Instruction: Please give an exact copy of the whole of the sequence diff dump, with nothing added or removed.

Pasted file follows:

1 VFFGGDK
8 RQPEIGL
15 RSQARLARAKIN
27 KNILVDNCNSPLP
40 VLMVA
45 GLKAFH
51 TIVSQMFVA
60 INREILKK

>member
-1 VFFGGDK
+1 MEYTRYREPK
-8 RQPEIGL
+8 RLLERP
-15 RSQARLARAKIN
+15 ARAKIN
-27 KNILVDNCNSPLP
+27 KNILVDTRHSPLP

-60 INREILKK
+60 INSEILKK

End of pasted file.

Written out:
1 VFFGGDK
8 RQPEIGL
15 RSQARLARAKIN
27 KNILVDNCNSPLP
40 VLMVA
45 GLKAFH
51 TIVSQMFVA
60 INREILKK

>member
-1 VFFGGDK
+1 MEYTRYREPK
-8 RQPEIGL
+8 RLLERP
-15 RSQARLARAKIN
+15 ARAKIN
-27 KNILVDNCNSPLP
+27 KNILVDTRHSPLP

-60 INREILKK
+60 INSEILKK